The Offshore Voyaging Reference Site

John’s Thoughts & Photos—October #2


Reflections. There’s beauty everywhere, if we just look.


There’s something very special about sitting on a boat warm and dry while it’s wet and cold out.


Last sail of the season. De-tuning the rig. A lot easier with the rig loaded up, and easier on the turnbuckles too.


Perfect morning to get the sails dried and un-bent. Loving having our own wharf to do this after decades in places that were not our own.


And five hours of hard labour later. Over the years we have learned how to do this whole project, including stowing the sails away, without ever lifting one…at least without assistance from a halyard—heft that mainsail (foreground) and you will know why.


All of the above work leads to my least favourite task in boat maintenance: unstepping the mast. If you too are faced with such anxiety-inducing fun and games this (northern hemisphere) fall, don’t forget that we have nine tips that will help.


I wrote about desulphators a few weeks back. My conclusion was that  they probably didn’t work, but I was not sure. We now have some solid science on that in a comment from RC Collins of Compass Marine fame.

I have huge admiration for RC and faith in his findings, which, along with the opinions of Justin (in the original post) and Steve, have now convinced me that these things are not useful.

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michael f

I like that you used John’s RT&P to call attention to RC’s valuable post to the sulphators article. That’s another good use of the new column.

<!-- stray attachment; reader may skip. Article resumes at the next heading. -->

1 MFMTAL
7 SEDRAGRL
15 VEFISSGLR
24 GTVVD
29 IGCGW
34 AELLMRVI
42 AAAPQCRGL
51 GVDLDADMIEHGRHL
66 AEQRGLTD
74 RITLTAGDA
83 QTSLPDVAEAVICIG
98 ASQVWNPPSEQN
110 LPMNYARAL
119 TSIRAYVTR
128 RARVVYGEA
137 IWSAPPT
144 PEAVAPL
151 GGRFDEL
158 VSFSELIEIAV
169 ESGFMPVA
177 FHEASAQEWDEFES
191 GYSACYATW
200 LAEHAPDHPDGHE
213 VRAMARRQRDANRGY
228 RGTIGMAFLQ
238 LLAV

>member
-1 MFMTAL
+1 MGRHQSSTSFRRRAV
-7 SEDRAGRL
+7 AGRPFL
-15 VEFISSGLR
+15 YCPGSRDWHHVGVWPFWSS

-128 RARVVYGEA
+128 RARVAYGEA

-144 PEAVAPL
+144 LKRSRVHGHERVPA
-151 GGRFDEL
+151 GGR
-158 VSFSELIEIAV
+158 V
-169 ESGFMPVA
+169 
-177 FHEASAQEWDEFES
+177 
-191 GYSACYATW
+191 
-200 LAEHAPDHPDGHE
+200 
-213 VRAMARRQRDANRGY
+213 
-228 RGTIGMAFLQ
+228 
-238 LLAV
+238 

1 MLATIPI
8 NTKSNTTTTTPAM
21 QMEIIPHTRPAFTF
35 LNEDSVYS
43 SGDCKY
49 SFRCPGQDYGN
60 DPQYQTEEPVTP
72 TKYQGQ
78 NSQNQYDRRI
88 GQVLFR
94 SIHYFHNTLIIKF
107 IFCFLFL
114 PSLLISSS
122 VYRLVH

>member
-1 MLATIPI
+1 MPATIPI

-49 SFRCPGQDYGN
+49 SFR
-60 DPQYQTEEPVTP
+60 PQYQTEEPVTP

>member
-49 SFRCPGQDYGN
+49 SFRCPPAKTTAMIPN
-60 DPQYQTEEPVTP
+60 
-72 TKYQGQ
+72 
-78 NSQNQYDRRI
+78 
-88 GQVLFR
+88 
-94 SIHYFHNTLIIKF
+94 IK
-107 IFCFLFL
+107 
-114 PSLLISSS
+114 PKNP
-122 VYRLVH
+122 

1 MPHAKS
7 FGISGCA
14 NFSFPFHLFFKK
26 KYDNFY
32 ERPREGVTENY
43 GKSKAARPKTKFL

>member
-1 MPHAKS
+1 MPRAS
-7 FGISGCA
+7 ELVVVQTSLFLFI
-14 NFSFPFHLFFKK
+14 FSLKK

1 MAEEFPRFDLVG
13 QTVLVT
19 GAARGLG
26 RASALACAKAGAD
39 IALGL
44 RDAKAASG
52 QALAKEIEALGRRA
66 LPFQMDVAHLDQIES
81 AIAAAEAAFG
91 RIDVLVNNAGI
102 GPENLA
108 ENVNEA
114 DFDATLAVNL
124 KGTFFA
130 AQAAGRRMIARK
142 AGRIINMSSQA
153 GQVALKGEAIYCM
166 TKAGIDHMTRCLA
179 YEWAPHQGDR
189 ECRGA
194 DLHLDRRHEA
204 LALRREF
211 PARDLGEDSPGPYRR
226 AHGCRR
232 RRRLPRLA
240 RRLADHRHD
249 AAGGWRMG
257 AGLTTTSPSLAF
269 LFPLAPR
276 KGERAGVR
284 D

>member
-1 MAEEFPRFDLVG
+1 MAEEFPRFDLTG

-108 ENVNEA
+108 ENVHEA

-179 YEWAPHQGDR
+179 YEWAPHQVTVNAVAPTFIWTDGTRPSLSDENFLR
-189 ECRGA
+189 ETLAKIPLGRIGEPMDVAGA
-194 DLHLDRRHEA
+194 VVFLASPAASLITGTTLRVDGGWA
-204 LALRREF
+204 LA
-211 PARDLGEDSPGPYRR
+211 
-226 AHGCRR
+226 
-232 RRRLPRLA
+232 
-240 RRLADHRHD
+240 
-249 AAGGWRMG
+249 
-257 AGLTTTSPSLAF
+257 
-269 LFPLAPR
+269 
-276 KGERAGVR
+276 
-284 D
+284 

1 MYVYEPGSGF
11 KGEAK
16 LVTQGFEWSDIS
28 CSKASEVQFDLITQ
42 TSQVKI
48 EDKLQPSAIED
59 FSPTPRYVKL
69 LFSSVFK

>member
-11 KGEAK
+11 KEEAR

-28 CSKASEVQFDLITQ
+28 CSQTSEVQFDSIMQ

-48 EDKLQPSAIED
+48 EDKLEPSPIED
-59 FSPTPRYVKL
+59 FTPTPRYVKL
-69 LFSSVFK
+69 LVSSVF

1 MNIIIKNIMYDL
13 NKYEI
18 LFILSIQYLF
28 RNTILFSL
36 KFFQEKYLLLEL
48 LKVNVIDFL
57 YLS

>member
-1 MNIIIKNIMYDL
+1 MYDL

Ernest Vogelsinger

Interesting idea of detuning the rig while loaded. How are you doing it – detune only one side (which reduces stress on the now-windward side as well when righted), or are you releasing both sides equally? How much while sailing is possible before desaster? 😉


Hei John
Thanks a lot for this lovely pictures and impressions!
Your wharf makes me jealous every time, especially as I live in Switzerland, where waterfront property is always at a premium.

Marc Dacey

John, do you haul out in Nova Scotia or rig bubblers and boards at that wharf? Is there power to it? How tidal is it at that spot?

Marc Dacey

So I gather you haul out then and block up or resort to jackstands? Or do you simply head farther south to a less-icebound harbour? I’m asking because a Nova Scotia winter is in our future, and while I’ve already contacted CME about a bottom job (it’s about 40% of the price of Toronto, unsurprisingly), there’s a question about whether we’d just stay hauled after that or attempt to overwinter in the water. Part of the charm of Nova Scotia is (say my friends living there) not so much the winter!

Marc Dacey

Thanks, John. I’ll stand you a Gosling’s for the correct ken should you still be in NS when we get there. There’s not a vast amount of info on the topic, short of Travelifing into a tall shed.